Visit any homeschool household and look for the “tools of our trade” as homeschool moms, and you are going to find math flash cards. They are probably the single most used tool in a homeschool mom’s tool belt, and I am about to tell you that you’re misusing them.

## How I Used Flash Cards the Wrong Way

Yes, I am poster child for how to use flash cards the wrong way.

Allow me to paint a picture for you: I sit down with my child – usually across a table (already putting a physical barrier between us…) – and I hold up a flash card that shows 6 + 4. I say to my child, “Six plus four is…?” and expectantly grin.

My child dutifully says, “Six plus four equals ten.” I enthusiastically say, “Excellent!” And then I hold up a flash card that show 5 + 9, and my student hesitates; in a wink of an eye I say, in likely what sounds like a whiny voice, “Aw, come on! You knew this yesterday!!” and waggle the flash card at them.

**Boom**.

In a flash I have inadvertently and completely derailed the process I’m trying to accomplish. Has this ever happened in your home? Flash card learning is going along swimmingly, until you encounter one fact that your student stumbles on, and then, from that point forward, the whole thing descends into a rough deal.

## The Problem With Flash Cards

What? What happened here? Quite by accident, I derailed my child’s learning train by introducing stress into the learning equation. Specifically, what happened to my child is that their learning was literally hijacked.

I have to give much credit to Dr. Karen Holinga for showing me what I was doing in error. Research tells us that when stress enters a learning situation, learning stops.

There’s nothing we can do to combat it because it is a physiological response to the perceived stress. Dr. Holinga calls it an amygdala hijack, which means that learning is temporarily interrupted until the stress dissipates. This biological cascade cannot be prevented. In the presence of stress, the amygdala, a small part of the brain, actually shuts learning down.

I was an ardent flash card proponent and used them in conjunction with other methods to help teach facts to my children. However, I must confess that my fictional scenario was not very fictional in my household. It happened – a lot. The minute my child perceived that I was less than happy with their performance and stress entered the equation, their learning stopped.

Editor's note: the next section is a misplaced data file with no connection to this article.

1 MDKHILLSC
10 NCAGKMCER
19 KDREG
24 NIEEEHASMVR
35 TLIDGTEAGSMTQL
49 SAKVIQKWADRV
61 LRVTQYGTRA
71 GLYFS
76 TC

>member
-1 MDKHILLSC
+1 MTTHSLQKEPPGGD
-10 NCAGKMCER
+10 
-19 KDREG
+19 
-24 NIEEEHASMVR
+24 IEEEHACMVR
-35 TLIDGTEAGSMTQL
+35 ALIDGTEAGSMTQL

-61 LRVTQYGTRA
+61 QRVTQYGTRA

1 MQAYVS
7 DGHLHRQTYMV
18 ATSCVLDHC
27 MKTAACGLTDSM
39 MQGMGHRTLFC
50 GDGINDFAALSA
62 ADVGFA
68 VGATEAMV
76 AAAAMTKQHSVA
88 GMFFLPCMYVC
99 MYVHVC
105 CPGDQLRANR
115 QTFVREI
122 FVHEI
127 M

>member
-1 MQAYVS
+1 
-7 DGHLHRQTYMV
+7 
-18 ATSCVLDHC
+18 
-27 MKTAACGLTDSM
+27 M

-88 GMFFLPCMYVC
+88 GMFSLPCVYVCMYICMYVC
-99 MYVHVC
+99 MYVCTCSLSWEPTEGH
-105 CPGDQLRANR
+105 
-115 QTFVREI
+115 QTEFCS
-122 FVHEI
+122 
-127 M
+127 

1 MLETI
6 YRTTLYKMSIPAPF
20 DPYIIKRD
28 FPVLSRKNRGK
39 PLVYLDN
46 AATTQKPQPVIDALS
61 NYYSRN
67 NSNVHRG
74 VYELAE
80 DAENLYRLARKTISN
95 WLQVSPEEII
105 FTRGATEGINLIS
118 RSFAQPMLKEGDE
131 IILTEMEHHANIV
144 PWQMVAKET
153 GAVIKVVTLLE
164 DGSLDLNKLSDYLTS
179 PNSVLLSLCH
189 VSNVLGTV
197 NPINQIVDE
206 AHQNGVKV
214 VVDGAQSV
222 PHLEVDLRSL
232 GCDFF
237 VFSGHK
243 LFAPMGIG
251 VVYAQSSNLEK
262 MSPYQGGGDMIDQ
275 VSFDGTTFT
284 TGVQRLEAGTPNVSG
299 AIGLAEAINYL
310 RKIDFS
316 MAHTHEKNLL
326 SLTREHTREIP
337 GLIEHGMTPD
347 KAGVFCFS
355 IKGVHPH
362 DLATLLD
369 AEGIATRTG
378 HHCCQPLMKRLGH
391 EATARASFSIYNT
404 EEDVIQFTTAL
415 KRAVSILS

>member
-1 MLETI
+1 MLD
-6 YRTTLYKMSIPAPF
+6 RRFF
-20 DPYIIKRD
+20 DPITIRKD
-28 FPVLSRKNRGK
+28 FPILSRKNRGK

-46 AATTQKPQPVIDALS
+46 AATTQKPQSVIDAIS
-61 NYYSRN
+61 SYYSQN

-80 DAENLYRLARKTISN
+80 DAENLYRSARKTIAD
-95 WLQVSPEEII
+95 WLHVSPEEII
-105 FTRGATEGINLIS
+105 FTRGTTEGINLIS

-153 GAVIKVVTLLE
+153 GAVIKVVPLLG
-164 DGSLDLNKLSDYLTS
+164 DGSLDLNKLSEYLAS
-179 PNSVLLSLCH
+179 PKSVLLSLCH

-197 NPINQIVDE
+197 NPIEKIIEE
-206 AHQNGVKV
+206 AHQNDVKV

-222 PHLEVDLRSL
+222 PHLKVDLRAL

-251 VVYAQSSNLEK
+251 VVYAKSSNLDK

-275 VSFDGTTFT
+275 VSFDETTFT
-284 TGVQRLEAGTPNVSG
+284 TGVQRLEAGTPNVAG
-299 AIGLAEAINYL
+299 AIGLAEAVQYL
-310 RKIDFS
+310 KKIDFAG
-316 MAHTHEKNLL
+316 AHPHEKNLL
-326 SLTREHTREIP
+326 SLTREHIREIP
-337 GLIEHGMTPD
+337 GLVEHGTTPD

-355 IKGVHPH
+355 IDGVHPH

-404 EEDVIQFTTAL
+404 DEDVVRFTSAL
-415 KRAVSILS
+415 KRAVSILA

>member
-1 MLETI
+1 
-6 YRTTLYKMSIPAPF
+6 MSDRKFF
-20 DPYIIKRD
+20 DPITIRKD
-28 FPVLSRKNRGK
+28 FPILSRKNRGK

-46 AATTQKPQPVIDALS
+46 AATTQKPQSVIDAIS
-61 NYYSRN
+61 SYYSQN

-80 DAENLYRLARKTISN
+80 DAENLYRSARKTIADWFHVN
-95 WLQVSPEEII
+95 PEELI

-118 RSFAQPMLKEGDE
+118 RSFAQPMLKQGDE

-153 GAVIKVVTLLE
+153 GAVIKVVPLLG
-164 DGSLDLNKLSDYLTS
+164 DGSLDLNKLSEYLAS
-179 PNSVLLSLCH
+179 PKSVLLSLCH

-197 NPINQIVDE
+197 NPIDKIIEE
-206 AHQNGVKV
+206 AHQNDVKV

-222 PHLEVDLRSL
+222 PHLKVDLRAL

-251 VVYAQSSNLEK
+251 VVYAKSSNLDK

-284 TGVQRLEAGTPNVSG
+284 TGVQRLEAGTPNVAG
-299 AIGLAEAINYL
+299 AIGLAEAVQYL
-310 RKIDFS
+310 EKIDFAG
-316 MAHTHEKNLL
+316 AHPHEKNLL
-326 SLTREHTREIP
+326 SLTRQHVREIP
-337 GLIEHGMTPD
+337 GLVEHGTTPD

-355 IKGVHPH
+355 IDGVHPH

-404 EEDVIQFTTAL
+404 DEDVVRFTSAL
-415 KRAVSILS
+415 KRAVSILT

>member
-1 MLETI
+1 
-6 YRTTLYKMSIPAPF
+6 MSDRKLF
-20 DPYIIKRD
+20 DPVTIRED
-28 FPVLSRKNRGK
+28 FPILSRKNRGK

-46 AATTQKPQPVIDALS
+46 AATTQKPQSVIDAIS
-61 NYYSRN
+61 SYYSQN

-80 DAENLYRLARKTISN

## How to Use Flash Cards Better

So what would be an effective way to teach math facts without creating a stressful environment?

Remember, memorizing math facts is like reading without sounding out words. It makes the whole process of mathematics more doable. My colleagues and I share all sorts of ways to internalize those facts without the stress of flash cards.

Today I want to share with you two of my favorites:

With a younger child, purchase a beach ball; it needs to be at least 18 inches in diameter. Then take a permanent marker and write numbers all over the ball so that, as the ball is thrown and then caught with two hands, the child’s hands will be on two numbers. The game “number catch” goes something like this: toss the ball to your child, and where their two hands land, have them use those numbers in the corresponding math fact (example: “Six plus six equals twelve”) Then have them toss the ball back to you, and you do the same. This incorporates more than one sense, and keeps the learning fun.

With an older child, you can use a deck of cards to play “Fact War”. Split the deck in half equally between the two of you. You throw down a 6 and your child throws down a 7; 6 x 7 = 42. The first one to answer correctly wins that pile. You may need to grant grace in the beginning, but it won’t be long before they are really playing in earnest. Star with the face cards as ‘10’ – you can become more creative as their proficiency increases. Then Jacks can become 11, Kings can become 12, and so on.

Did I burn all of the flash cards at my house? Nope. In fact, they are all over the place. But I never ask more than three facts in a row and usually do it as my children are on the way to do something else. For example, my youngest says he is on his way out to the trampoline; I may say, “Ok, but answer me three first,” and ask him three random facts. He will laugh, answer, and then move on out the door!

The rest of the story?

All six of my children are proficient with their math facts, but, interestingly enough, my youngest, with whom I used the fewest flash cards, learned his facts the most quickly and seemed to be the most cheerful in the process. I don’t think it was a coincidence. I wish you a stress-free and joyful learning experience with your children, and I earnestly hope you don’t hijack the process with those flash cards!

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Maggie says